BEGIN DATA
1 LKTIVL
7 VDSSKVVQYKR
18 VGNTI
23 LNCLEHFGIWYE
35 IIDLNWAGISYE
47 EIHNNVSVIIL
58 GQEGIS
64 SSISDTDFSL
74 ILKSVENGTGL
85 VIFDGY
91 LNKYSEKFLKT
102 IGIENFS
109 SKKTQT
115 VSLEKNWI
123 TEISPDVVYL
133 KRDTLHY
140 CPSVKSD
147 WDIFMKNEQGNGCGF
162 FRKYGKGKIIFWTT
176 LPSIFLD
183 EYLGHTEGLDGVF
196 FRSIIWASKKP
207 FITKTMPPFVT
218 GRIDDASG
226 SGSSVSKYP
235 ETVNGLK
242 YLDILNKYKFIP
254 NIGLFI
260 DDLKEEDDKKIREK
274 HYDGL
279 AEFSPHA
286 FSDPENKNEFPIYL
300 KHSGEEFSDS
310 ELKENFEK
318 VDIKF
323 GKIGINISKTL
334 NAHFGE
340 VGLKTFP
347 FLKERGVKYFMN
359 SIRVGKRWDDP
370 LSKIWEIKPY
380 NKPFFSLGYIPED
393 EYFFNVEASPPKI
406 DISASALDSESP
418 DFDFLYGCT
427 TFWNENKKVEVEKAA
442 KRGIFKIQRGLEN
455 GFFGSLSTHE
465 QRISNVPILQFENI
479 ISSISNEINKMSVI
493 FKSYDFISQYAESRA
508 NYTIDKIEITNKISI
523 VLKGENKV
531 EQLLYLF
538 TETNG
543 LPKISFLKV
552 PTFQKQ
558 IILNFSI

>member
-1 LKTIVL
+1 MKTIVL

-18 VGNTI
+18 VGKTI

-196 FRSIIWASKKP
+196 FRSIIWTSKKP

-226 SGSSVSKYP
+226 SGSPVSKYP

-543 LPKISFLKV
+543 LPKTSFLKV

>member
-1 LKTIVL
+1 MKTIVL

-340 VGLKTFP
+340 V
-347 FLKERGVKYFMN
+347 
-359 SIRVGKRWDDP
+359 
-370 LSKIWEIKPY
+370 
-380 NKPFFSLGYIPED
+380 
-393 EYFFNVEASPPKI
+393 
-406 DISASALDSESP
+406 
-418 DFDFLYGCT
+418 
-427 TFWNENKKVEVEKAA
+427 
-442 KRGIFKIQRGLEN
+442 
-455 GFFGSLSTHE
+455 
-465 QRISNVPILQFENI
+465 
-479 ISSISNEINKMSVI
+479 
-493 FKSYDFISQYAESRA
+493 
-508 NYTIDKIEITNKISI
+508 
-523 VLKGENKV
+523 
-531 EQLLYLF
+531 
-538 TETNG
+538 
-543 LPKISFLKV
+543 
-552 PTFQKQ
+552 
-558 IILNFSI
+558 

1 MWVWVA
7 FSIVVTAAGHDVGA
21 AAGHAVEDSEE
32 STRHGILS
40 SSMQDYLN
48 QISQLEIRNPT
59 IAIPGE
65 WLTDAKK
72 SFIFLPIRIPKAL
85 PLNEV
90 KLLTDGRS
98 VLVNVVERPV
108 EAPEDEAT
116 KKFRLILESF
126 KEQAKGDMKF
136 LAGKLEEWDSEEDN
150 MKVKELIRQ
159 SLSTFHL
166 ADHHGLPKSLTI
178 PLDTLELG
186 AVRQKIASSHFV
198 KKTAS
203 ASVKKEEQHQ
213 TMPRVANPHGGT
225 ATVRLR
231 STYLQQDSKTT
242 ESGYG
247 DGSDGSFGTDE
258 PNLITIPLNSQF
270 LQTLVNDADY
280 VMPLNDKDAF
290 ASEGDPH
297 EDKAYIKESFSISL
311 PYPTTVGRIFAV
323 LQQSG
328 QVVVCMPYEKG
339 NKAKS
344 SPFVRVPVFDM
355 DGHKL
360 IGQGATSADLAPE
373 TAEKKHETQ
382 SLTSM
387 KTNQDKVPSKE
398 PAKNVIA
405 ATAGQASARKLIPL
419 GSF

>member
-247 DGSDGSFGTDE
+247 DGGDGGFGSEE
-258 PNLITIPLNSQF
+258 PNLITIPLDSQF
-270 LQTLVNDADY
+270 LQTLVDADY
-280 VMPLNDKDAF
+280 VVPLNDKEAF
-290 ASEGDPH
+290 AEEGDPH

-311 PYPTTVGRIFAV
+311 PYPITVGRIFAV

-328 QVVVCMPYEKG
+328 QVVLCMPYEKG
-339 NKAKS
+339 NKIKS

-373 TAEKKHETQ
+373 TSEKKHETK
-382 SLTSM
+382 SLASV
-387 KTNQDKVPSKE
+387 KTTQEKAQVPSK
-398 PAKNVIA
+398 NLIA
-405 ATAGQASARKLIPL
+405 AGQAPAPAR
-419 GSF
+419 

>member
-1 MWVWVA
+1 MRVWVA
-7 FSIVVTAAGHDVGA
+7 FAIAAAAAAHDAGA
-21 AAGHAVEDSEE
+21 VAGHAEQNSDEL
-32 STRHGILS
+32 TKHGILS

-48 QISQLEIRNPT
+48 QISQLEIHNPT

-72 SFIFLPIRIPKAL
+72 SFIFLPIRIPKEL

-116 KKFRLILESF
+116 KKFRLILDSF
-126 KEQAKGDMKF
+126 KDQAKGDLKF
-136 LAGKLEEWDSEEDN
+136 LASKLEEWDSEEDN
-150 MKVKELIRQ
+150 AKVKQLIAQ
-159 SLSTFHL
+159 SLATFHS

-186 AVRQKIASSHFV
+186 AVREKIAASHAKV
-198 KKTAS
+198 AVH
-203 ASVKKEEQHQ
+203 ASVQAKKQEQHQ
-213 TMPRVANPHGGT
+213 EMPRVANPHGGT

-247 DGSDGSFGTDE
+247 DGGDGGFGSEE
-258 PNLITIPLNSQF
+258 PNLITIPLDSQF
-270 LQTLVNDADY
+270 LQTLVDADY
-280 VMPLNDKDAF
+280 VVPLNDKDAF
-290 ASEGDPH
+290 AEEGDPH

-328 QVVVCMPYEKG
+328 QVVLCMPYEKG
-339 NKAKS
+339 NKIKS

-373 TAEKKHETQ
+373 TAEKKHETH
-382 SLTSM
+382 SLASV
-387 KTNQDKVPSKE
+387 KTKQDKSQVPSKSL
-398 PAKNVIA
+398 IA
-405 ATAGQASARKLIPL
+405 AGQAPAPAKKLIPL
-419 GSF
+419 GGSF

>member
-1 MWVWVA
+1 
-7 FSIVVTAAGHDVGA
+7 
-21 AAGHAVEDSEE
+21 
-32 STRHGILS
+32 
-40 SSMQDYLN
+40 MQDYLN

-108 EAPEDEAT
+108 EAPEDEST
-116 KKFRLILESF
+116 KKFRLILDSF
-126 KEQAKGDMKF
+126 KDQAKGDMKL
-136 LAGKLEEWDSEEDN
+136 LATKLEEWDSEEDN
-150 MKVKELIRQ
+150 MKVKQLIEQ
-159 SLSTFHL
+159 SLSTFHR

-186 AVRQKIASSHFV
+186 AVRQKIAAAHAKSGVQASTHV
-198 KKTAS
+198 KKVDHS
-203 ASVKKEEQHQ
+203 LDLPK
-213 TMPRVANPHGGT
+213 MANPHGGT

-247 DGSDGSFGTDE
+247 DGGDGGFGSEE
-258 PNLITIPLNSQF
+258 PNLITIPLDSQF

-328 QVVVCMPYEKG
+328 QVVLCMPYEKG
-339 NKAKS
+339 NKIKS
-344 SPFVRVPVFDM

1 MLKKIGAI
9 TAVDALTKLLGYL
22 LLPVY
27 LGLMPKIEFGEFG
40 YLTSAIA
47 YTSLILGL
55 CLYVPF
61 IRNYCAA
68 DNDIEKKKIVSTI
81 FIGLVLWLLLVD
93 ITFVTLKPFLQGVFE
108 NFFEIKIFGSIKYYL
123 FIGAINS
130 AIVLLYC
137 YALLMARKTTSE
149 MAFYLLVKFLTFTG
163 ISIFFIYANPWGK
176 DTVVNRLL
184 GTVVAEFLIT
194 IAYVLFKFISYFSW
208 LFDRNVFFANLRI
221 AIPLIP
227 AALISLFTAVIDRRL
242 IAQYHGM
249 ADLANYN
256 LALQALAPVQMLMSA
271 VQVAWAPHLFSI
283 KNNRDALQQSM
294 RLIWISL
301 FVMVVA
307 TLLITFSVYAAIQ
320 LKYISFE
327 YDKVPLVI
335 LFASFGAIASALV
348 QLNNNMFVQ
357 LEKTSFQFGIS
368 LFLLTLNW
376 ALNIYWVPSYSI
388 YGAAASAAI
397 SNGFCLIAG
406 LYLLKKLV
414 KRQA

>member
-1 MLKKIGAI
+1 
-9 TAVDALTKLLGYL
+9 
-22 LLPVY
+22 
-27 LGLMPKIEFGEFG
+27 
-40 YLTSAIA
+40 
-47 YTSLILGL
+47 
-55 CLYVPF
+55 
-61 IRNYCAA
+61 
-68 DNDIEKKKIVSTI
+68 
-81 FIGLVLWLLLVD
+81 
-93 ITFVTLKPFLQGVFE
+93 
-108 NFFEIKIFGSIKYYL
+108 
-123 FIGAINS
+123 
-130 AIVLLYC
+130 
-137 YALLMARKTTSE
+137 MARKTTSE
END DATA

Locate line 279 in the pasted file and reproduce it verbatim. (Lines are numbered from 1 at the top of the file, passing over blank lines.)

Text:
+247 DGGDGGFGSEE